The Department contends, however, that it did not condone or tolerate the alleged sexual harassment. Instead, it indicates it appointed an independent investigator, Kathi Brack ("Brack"), to investigate the claims of sexual harassment. (Dkt. No. 19.) On the basis of Brack's investigation, on July 24, 2009, the Department issued a formal written reprimand of Wilkerson. Id. The written reprimand acknowledged that "several female employees came forward to complain that you stare at women to the point that they become uncomfortable, (occasionally) look at women's chests, stare at women from the back or follow them as they walk down the halls and you have a tendency to linger around the work spaces of some women." Id. The reprimand also acknowledged that "[s]everal years ago, the Department addressed similar complaints with you regarding a complaint by a female co-worker who felt you unnecessarily monitored her whereabouts and stared at her." Id.

On August 19, 2009, Marceau's employment with the Department was involuntarily terminated. The Department claims Marceau was fired for "reveal[ing] confidential H.R. information to other state employees," falsely accusing a co-worker of improperly accessing Marceau's computer, and for involving individuals from outside the Department before any investigation of that claim could take place. (Dkt. No. 19.) Marceau denies she revealed confidential H.R. information to other state employees and claims her accusation that Barton-Wagner improperly accessed her computer was factually accurate. Instead of being terminated for the reasons offered by the Department,

Marceau claims that she was terminated in retaliation for her investigation of complaints of sexual harassment.

Finally, Marceau argues that, during the period from her termination to the present, the Department has failed to comply with the notice requirements of 29 U.S.C. § 1166(a)(4)(A). Specifically, Marceau claims that she has never received the required notice of her right to continue insurance coverage and argues the Department has offered no evidence which suggests the notice was properly sent. However, the Department argues that the notice was sent to Plaintiff's proper mailing address on November 19, 2009. (Dkt. No. 19 Ex. 4.)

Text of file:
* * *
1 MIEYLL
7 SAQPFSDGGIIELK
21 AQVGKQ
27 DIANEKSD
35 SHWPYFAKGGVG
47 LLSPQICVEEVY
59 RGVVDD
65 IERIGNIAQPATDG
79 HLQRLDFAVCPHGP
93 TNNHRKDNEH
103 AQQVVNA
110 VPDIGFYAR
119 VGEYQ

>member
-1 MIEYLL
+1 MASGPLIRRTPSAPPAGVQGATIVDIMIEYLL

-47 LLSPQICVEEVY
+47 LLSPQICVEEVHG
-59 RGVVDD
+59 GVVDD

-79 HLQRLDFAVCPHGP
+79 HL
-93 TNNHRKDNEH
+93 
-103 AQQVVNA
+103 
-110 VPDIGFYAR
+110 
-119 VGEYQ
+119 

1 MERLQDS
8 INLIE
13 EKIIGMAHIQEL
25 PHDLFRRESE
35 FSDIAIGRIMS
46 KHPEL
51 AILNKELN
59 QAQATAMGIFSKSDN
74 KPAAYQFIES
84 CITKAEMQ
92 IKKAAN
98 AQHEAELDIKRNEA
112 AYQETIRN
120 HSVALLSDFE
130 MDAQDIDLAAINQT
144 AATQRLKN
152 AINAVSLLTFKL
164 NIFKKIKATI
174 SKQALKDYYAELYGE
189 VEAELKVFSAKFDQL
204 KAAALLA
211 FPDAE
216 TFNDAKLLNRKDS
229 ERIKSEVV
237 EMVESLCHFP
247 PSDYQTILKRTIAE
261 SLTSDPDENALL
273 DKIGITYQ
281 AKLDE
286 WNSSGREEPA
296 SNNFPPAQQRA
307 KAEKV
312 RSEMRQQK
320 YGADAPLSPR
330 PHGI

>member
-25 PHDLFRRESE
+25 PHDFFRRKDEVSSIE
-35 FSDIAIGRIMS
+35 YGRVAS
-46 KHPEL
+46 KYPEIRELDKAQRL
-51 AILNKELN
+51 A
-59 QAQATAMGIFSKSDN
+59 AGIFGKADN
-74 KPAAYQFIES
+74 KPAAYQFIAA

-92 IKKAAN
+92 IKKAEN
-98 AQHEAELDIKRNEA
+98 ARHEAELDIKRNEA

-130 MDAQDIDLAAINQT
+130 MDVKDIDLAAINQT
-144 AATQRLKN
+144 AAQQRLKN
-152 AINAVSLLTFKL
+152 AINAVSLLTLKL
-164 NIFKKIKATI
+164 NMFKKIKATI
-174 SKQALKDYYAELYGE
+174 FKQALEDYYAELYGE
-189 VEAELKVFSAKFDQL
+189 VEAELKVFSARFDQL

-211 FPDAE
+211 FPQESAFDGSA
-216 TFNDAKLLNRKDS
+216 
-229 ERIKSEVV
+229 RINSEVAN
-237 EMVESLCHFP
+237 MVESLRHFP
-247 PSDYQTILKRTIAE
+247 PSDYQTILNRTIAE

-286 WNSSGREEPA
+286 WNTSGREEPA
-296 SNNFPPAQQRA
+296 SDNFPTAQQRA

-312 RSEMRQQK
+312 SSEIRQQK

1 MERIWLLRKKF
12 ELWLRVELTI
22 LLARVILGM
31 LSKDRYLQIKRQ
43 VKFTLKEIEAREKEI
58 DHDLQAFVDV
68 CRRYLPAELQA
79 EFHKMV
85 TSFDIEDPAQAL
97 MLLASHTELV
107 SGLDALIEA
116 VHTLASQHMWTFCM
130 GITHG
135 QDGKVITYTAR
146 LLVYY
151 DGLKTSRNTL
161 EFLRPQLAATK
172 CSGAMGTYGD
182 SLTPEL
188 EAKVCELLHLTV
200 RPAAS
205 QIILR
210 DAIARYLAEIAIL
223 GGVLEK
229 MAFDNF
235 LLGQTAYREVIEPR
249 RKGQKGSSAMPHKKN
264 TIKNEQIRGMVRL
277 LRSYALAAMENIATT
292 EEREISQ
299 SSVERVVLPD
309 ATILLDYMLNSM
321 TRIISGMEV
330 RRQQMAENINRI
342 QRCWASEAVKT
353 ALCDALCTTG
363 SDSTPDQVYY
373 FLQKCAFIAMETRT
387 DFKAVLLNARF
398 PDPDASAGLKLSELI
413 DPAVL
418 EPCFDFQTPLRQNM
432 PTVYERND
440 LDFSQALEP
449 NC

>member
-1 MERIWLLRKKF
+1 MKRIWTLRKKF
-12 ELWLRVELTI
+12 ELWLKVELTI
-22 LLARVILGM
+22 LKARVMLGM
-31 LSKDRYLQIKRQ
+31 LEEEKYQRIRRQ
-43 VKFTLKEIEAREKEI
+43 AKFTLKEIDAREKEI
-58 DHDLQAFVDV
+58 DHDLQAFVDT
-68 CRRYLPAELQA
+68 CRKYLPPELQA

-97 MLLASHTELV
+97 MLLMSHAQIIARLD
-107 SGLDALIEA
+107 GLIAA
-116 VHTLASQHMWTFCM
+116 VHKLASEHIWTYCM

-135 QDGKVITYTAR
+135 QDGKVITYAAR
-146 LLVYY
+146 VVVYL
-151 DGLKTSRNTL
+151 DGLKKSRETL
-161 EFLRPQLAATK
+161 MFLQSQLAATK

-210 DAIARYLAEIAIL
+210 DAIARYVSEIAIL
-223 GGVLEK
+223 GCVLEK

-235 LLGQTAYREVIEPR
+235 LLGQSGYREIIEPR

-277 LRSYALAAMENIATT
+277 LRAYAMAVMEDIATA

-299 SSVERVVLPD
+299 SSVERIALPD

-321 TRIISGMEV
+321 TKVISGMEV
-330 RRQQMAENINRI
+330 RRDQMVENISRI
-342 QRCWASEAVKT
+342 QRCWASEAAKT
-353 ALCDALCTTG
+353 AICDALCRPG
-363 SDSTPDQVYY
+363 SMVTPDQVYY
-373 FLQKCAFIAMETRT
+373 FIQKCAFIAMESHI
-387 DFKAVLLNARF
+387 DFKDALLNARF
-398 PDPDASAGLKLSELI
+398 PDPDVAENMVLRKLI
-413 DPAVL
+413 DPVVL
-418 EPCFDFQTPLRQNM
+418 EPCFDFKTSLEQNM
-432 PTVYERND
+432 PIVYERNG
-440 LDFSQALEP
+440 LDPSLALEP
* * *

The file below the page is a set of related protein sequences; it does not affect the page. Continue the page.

On June 30, 2010, Marceau filed an Amended Complaint alleging six different causes of action. In the Amended Complaint, Plaintiff articulates six separate claims against the Department. (Dkt. No. 13.) First, Marceau claims the Department retaliated against her for "complain[ing] about suspected violations of the a public employee" and so "violated her First Amendment rights to speak on matters of public concern." Id. Second, Plaintiff argues that such retaliation entitled her to declaratory relief pursuant to 42 U.S.C. § 1983 as well as attorneys fees pursuant to 42 U.S.C. § 1988(b). Third, Plaintiff claims the Department "failed and continues to fail" to notify her of her right to receive COBRA benefits pursuant to 29 U.S.C. § 1166. Fourth, Plaintiff argues the Department violated I.C. § § 12-2101 et seq. because it retaliated against her for reporting a suspected violation of Idaho law. Fifth, Marceau claims the Department violated Title VII of the Civil Rights Act by permitting a sexually hostile working environment, failing to investigate complaints of gender hostility and otherwise discriminatory behavior, and by retaliating against her for complaining about discriminatory conduct following her charge of discrimination. Sixth, Plaintiff alleges discrimination on the basis of gender in violation of I.C. § § 67-5901. Marceau does not "contest entry of summary judgment on" on claims 1, 2, 4, and 6. However, she does contest the entry of summary judgment for claims 3 and 5.